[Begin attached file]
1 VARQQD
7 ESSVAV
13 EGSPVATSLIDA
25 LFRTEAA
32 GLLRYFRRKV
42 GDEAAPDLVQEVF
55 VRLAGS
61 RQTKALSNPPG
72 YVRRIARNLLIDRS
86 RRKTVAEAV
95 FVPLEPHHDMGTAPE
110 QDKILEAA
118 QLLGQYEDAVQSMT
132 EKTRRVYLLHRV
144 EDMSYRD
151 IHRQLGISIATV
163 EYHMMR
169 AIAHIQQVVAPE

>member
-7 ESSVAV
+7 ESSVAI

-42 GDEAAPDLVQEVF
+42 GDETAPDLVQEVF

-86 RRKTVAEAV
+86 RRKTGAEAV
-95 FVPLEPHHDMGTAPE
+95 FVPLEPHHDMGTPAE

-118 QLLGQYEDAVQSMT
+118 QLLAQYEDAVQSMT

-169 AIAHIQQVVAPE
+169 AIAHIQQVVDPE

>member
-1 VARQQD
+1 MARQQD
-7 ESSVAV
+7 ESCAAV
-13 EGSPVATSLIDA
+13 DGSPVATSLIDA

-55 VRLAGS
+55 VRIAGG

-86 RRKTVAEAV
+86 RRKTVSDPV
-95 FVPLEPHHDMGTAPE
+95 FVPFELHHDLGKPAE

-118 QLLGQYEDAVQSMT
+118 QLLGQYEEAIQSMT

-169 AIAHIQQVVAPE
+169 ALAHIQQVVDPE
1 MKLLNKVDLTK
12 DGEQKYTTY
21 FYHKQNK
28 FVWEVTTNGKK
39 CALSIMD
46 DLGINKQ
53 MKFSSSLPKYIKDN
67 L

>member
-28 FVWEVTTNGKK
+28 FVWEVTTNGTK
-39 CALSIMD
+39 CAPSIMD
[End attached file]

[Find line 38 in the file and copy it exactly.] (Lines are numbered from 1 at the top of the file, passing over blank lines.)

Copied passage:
+13 DGSPVATSLIDA